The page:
Can digital medicine build evidence less like Prozac and more like Pinterest?

Can digital medicine build evidence less like Prozac and more like Pinterest?

Insight / The Future of Healthcare

Mental models are a powerful force.

When the emperor arrived on the streets in his “new clothes,” it wasn’t so much his foolishness that the tailor was taking advantage of as it was the emperor’s unshakable mental model of tailors, clothes, and status. The emperor had such a strong belief that clothes would emerge from the tailor’s process (measuring, sewing, fitting) that he allowed himself to be dressed in nothing, based on the power of that belief alone.

Indeed, mental models can be incredibly powerful and useful tools to align ideas and drive progress. But they can also be powerful blockers of vision.

At this moment in time, I wonder if digital health is being held back by the mental model of the phased clinical trial system for the creation of evidence. Fundamentally, it’s a fine system for molecule-based treatments like Prozac to go through, but you can’t do every job with the same tool. By focusing evidence creation on large phased and highly regulated trials, we’re missing huge opportunities to take advantage of the unique, fast-paced, continuous feedback cycles made possible in tech products.

In a blog post from 2017, an engineer at Pinterest wrote, “Every day we aim to have experiment results ready by 10 a.m. so we can make fast and well-grounded decisions. With more than 1,000 experiments running daily, crunching billions of records for more than 175 million Pinners, we need a reliable pipeline to support our growth…” My PhD thesis, on the other hand, had taken five years and included maybe half a dozen experiments.
For me, hearing about Pinterest’s experimental capabilities for the first time was revelatory. What they have is a rigorous protocol system for fully controlled (yes, controlled!), scalable, modifiable, real-time experiments. The protocol is iterative and accessible, too; there is a clear process for anyone on the product team to submit product experiments that they want to validate for ongoing development.

This means that when Pinterest makes a product change, it’s able to do so by implementing tiny changes already proven within small controlled experiments to lead to product growth and/or a better user experience.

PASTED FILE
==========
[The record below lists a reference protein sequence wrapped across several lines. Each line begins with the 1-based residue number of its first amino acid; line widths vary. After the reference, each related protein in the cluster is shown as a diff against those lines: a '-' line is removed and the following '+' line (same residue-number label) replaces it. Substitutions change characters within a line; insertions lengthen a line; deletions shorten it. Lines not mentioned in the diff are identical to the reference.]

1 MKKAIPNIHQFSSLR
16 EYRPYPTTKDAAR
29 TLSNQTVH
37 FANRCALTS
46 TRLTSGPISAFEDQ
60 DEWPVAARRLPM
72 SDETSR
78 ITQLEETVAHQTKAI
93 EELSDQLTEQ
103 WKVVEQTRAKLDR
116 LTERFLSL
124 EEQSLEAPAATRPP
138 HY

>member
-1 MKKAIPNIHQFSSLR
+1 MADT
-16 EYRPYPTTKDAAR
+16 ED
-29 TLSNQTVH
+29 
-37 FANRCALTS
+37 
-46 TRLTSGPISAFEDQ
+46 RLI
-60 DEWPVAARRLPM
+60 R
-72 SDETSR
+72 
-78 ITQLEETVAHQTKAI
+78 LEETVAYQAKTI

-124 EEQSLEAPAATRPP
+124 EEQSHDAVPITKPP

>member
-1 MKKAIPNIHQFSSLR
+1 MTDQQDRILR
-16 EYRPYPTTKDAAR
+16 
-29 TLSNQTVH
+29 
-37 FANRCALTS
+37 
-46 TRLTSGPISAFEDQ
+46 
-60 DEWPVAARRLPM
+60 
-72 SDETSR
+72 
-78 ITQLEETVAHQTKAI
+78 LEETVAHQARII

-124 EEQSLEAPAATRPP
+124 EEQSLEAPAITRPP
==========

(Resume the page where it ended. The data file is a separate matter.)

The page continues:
From a design perspective this is very cool, and from a research perspective, it’s staggering. We are also called to wonder: what if all this evidence design and experimental power could be translated to a product that, instead of focusing on curating photos of artisanal cupcakes focused instead on, say, treating mental illness?

The core feature of the clinical trial system is that it ensures safety and mitigates risk. What the process doesn’t do well is enhance benefit. At the end of a trial all you know is, did black box molecule X do better than sugar pill Y? You know nothing about the mechanism of action or how to make it better next time. The model for Pintrest, on the other hand, is nearly exclusively about continuous improvements. The experiments are much smaller and shorter, the feedback cycle is tight, and the data is accessible for future thought and revisions.

The kind of evidence creation driving Pinterest is undoubtedly complex and the mapping to digital health products is not straightforward (increasing click traffic is a more direct goal than decreasing loneliness, for example). But the first thing we can shift is our mental model of how evidence can be generated.

How can we think more continuously about the evidence we create? How can we generate more, smaller improvements faster? and how can we ensure safety in this new way of working?

Stephanie Greer, Hopelab’s former Research Lead, is a curious and creative thinker with a diverse skill set in behavioral neuroscience, design, and digital product development. Prior to Hopelab, Stephanie earned her Ph.D. in neuroscience studying health decision making (including sleep and dieting behavior) and was an early member of the Health Special Projects team at Apple. She is currently on sabbatical, gleaning knowledge from cultures around the world. 


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